I saw the 2D version and there were only a few noticeable 3D moments. I’m not a major proponent of cinema 3D (I much prefer the brighter home 3D) so you’re definitely not missing out on anything by avoiding the surcharge.

The action sequences are well captured and the CGI is convincing. Loki’s attack on the S.H.I.E.L.D. flying helicarrier is breathtakingly good. The final showdown in New York City is a little reminiscent of a similar sequence in Transformers: Dark of the Moon but again Whedon’s humorous banter between the heroes saves the scene. The Hulk smashing things up also helps.

Forget The Dark Knight Rises or The Amazing Spider-Man, there is only one superhero film to see this year and The Avengers is it. Fans of Whedon’s Serenity will be pleased with a little nod to the cult favourite (think Wash). Make sure you stay after the credits for the now standard Marvel Universe credit cookie.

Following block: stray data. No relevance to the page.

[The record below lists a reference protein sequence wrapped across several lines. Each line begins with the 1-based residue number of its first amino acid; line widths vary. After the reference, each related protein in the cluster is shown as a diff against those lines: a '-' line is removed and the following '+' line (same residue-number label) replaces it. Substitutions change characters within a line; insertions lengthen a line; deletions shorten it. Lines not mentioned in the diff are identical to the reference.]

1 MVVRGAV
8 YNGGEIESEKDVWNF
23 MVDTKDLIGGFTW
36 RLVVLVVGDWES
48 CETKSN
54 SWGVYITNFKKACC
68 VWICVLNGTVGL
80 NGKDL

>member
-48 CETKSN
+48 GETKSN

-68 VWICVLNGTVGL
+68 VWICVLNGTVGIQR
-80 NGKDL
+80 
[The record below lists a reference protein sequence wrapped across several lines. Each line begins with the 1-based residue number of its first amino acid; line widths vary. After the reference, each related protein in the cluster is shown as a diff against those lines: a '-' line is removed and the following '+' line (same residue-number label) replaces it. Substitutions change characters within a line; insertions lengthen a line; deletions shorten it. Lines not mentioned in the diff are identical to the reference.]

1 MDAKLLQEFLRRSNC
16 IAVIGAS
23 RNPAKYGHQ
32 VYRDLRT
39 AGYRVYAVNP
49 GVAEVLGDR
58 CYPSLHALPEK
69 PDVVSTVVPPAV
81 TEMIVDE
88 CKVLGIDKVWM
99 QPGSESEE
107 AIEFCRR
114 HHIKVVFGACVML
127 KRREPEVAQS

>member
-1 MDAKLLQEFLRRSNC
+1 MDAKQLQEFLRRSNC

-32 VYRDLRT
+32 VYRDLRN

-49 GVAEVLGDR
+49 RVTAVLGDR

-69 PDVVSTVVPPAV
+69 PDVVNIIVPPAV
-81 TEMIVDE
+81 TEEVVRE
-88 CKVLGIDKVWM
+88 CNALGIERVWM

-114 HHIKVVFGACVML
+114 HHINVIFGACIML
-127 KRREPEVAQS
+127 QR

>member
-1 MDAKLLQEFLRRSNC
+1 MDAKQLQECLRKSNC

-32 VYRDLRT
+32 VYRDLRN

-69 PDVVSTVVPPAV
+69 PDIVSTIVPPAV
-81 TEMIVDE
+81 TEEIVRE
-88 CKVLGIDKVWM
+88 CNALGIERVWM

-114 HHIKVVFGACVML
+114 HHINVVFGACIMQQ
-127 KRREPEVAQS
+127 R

Published in: on April 22, 2012 at 12:54  Leave a Comment  
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Movie Stingers and Credit Cookies

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This column was originally published in the Central Western Daily on Tuesday 24th May 2011.

Projectionists must hate me. I’m the sucker that stays in the cinema until the very end of the credits. I know they want to get in there and clean up but watching every name involved in making the film is my way of saying thank you. I also like to check out which countries and locations were used as shooting locations. And I feel so much better knowing that no animals were harmed in the making of the picture.

I’m kidding. I’m actually on the lookout for what is known as a movie stinger, tag, credit cookie or movie coda. That is, an extra little scene at the end of the credits.